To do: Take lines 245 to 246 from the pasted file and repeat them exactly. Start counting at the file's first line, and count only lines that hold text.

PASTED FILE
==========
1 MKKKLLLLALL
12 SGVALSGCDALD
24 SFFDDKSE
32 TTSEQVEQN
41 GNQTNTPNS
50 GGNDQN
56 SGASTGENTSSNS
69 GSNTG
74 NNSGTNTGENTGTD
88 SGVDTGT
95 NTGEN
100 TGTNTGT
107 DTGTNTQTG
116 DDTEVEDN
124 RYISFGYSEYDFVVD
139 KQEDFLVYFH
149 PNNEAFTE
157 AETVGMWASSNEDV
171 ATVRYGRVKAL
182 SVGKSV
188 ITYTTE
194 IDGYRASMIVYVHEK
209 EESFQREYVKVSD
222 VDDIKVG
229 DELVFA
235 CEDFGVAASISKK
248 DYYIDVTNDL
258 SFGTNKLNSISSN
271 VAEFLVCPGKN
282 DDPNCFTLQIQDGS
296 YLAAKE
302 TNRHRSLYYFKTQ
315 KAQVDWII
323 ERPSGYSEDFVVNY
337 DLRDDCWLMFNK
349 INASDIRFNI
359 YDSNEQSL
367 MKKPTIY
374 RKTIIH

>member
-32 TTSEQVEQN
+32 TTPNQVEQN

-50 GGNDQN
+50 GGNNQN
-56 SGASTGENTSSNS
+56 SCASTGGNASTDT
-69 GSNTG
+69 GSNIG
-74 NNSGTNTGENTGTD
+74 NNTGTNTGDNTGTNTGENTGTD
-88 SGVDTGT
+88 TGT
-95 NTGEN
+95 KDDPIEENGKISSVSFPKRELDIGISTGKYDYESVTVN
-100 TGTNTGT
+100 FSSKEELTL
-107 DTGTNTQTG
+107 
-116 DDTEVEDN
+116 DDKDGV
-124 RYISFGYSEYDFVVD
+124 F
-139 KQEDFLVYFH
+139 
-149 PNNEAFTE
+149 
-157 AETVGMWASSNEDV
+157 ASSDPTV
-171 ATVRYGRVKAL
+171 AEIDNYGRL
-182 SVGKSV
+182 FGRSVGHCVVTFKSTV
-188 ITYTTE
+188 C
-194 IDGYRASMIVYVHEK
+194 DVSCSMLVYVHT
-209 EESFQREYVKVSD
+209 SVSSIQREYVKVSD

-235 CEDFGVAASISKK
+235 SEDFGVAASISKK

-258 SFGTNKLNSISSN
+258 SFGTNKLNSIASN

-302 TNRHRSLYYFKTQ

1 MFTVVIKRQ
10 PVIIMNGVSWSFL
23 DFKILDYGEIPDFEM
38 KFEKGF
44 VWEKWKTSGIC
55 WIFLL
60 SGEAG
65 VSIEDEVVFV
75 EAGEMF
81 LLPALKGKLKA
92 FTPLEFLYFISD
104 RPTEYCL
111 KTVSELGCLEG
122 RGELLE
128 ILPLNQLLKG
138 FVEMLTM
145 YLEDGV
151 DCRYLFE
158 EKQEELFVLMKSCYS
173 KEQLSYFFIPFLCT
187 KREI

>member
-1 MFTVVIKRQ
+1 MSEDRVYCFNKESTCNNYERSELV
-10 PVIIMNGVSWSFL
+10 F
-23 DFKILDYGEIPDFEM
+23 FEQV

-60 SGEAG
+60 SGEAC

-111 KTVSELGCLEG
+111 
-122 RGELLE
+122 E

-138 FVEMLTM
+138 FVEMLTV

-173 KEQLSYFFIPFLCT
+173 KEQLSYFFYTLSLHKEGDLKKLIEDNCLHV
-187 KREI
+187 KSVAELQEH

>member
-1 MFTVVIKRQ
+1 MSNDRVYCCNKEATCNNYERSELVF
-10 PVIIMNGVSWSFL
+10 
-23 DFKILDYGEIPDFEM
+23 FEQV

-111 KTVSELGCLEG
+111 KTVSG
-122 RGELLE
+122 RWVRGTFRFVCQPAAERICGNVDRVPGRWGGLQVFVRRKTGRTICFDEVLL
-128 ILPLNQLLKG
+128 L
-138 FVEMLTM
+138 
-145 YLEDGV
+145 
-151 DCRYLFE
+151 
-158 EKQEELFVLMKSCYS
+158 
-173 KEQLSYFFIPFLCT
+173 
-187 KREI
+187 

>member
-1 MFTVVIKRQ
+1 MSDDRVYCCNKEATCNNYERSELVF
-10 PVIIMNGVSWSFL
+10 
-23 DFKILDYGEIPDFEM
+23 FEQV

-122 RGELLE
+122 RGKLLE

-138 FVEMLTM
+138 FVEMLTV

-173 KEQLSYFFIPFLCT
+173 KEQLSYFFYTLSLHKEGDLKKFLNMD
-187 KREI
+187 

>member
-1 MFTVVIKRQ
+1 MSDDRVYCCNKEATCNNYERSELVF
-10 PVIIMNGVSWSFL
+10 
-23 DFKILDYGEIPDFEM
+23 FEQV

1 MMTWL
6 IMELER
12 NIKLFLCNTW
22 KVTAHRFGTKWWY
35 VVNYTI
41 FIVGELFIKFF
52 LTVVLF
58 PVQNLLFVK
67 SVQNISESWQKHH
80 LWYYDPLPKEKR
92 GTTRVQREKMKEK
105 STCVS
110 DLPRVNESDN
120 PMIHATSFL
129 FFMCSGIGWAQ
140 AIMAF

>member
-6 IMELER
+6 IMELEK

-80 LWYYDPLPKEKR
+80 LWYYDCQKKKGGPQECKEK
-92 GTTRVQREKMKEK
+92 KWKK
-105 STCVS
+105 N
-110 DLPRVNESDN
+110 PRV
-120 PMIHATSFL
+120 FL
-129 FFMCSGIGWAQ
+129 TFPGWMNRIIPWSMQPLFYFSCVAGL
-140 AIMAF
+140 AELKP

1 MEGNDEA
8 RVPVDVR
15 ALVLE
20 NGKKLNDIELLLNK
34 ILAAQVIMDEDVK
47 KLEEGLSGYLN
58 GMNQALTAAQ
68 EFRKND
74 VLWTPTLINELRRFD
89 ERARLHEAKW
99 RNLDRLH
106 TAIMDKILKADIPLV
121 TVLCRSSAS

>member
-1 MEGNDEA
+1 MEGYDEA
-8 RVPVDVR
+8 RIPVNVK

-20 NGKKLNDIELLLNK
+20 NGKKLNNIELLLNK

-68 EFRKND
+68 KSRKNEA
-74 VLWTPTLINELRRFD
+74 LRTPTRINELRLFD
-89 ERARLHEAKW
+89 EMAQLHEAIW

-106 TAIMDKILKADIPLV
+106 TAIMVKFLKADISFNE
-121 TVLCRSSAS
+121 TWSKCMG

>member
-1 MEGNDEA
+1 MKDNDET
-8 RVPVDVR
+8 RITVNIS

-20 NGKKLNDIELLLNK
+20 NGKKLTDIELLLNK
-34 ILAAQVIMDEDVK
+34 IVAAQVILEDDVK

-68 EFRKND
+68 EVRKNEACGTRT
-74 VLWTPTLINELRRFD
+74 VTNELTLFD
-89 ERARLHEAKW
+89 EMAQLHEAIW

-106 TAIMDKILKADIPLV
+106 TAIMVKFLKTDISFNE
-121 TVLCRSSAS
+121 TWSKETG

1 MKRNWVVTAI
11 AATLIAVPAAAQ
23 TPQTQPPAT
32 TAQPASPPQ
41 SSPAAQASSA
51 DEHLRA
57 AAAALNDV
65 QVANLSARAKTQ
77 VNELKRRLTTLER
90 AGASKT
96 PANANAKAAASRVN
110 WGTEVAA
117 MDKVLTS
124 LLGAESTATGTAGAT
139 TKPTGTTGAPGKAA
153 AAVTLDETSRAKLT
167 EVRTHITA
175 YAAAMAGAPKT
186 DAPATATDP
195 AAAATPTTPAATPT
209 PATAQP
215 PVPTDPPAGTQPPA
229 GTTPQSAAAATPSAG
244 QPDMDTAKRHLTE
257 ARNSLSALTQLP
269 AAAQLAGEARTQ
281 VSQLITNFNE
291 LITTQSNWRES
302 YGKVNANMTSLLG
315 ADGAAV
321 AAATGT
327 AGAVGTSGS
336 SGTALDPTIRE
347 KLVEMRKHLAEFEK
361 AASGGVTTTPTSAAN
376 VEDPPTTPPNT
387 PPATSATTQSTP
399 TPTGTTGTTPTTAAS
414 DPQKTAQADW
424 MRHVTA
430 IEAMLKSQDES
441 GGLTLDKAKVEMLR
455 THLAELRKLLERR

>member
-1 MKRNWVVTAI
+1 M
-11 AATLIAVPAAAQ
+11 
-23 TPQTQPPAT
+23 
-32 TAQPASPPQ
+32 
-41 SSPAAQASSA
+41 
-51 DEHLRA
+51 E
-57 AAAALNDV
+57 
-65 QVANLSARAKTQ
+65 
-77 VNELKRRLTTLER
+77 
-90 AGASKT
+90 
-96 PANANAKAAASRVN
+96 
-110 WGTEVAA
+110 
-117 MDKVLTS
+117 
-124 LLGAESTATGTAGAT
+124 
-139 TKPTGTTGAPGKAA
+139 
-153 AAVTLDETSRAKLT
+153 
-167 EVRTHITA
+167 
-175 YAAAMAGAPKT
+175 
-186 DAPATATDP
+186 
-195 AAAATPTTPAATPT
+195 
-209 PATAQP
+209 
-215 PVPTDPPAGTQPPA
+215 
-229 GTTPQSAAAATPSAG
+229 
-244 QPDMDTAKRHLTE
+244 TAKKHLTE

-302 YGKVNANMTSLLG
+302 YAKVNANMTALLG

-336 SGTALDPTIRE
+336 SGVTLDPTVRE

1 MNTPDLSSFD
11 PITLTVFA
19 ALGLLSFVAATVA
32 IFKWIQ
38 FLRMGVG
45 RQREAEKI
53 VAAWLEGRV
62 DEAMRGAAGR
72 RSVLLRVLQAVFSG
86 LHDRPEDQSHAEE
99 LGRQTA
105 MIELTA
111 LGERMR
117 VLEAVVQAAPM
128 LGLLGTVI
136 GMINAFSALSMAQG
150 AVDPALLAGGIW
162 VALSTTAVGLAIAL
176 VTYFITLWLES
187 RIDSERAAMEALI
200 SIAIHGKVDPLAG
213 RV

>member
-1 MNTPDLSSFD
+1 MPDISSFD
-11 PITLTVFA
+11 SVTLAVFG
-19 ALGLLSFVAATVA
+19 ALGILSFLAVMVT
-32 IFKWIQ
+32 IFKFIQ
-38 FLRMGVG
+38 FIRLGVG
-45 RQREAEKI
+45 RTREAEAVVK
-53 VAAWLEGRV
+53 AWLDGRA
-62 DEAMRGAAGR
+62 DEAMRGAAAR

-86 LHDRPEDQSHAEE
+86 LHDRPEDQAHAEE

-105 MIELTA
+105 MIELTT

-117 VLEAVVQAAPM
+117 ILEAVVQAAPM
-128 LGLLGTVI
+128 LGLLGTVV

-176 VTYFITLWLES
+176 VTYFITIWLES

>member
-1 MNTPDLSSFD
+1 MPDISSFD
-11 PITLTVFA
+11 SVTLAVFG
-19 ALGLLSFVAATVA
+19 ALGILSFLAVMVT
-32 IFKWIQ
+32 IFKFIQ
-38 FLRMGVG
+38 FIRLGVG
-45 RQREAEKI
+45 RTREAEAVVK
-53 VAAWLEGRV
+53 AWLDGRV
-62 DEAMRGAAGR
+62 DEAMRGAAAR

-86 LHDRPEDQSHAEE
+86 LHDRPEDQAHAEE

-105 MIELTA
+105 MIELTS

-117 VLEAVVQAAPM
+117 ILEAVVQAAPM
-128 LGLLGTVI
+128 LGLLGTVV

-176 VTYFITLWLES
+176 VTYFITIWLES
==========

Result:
-74 VLWTPTLINELRRFD
+74 VTNELTLFD